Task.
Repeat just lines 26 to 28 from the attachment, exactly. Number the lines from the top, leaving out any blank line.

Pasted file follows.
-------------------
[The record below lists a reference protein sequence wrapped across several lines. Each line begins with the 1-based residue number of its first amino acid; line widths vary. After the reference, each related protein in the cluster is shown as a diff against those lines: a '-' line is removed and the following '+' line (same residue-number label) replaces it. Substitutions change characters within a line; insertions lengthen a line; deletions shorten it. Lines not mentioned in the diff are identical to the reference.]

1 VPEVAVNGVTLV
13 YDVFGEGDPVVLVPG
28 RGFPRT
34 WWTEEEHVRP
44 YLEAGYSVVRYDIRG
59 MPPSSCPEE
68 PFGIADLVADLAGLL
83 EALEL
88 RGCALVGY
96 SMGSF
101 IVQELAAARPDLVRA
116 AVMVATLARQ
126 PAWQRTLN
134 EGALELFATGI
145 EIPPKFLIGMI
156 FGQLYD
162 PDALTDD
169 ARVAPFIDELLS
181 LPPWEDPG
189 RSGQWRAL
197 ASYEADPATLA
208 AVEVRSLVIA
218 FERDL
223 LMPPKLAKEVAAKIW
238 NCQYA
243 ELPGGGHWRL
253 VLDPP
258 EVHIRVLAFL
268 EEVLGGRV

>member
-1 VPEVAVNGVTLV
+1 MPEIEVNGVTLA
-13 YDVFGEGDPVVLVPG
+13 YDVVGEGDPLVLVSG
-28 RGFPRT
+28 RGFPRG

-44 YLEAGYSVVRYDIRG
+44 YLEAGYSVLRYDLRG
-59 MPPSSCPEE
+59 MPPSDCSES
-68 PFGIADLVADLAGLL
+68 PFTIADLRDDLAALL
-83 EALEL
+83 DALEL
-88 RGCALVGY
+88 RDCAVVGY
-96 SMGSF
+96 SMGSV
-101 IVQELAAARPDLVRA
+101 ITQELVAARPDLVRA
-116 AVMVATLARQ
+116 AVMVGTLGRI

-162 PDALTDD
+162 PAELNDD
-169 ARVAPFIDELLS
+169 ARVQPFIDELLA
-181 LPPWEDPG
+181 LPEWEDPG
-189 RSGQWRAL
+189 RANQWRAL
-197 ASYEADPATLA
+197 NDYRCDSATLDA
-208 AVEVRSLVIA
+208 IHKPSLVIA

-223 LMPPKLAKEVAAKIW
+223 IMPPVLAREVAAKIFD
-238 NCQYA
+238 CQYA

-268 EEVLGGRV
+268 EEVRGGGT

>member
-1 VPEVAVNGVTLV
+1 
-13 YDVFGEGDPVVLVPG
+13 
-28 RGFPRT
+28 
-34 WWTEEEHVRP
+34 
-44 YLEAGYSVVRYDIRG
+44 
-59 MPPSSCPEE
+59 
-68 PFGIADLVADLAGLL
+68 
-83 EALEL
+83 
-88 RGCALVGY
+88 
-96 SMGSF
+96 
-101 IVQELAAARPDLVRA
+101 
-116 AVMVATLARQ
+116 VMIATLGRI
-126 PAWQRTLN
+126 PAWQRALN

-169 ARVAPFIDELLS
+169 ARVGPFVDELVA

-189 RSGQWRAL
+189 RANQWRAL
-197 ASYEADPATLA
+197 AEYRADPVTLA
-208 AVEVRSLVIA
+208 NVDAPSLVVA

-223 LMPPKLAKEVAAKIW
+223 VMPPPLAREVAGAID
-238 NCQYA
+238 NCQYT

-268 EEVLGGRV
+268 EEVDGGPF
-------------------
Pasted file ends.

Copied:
238 NCQYA
243 ELPGGGHWRL
253 VLDPP